Cardenal posted the exact same batting average in his two seasons in Cleveland (.257).
He'd once again prove that he was a force on the basepaths in 1969, stealing 36 bases while only being caught six times.
1971 Topps #435 Jose Cardenal
In November of 1969, Cardenal was traded to St. Louis for Vada Pinson.
Jose Cardenal was now a Cardinal. It's got a nice ring to it, doesn't it?
He'd have his best season to date in 1970, batting .293 with a .348 on-base percentage while also tacking on 26 stolen bases.
Someone at Topps knew what they were doing by getting a shot of Cardenal bunting. (Yes, he's bunting, in case you can't see it behind the hurricane that apparently hit my copy of this card.) He'd set a career high with 14 sacrifices in 1971.
Eighty-nine games into his 1971 season, Cardenal would once again be traded...
1972 Topps #12 Jose Cardenal
...to Milwaukee. The Brewers were his fifth different team in his first nine major league seasons.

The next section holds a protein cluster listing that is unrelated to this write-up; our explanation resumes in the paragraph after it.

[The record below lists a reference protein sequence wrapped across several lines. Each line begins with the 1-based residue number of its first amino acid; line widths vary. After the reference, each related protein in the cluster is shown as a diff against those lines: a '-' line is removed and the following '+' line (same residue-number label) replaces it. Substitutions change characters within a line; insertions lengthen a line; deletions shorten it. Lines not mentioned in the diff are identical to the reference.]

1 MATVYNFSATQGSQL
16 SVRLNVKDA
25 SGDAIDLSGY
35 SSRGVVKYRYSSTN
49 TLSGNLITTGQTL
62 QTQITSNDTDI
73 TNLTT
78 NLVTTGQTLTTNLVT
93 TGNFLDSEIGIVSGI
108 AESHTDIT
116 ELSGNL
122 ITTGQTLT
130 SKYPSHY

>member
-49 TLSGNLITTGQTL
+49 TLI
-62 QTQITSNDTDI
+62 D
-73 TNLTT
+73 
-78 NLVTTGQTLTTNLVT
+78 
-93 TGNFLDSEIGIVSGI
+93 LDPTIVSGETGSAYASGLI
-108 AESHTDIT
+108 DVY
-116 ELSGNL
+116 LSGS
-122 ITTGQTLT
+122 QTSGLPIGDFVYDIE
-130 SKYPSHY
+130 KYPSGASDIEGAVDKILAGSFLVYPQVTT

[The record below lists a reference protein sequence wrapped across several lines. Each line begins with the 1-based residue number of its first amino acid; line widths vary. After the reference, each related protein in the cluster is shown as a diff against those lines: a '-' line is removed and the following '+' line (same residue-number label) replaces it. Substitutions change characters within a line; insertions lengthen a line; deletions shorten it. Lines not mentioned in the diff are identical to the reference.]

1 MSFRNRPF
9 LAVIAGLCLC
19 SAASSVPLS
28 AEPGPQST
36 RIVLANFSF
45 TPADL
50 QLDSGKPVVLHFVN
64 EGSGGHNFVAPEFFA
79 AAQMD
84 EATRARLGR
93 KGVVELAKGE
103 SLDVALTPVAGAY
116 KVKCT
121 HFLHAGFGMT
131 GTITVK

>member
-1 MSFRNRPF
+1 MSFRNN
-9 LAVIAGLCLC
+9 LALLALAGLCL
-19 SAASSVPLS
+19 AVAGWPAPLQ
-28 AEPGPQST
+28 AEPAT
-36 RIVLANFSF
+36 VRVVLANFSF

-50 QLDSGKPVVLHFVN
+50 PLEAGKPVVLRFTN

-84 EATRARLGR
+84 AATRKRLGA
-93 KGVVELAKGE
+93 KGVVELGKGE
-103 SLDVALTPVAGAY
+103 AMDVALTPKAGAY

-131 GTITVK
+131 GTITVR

He'd play the final 53 games of the '71 season as a Brewer, batting just .258.
Cardenal's 1972 Topps issue is a landmark card because it's the first hint of anything odd going on with his hair. You can see that it's grown out a bit in comparison to his other cards.
1973 Topps #393 Jose Cardenal
Cardenal would once again be traded in December of 1971, this time to the Cubs.
His best days would come in Chicago.
In his first year as a Cub in '72, Cardenal would set a career-high by hitting 17 homers.
He'd also hit .291 in 1972. With an average like that, I'm not sure why Topps had Cardenal in a bunting pose for his '73 Topps issue.
He'd show them, though. Cardenal would have his best season to date in '73, hitting above .300 for the first time (.303) and posting an outstanding .375 OBP. It would also be the first of three consecutive years where Cardenal would hit more than 30 doubles, popping 33 in '73.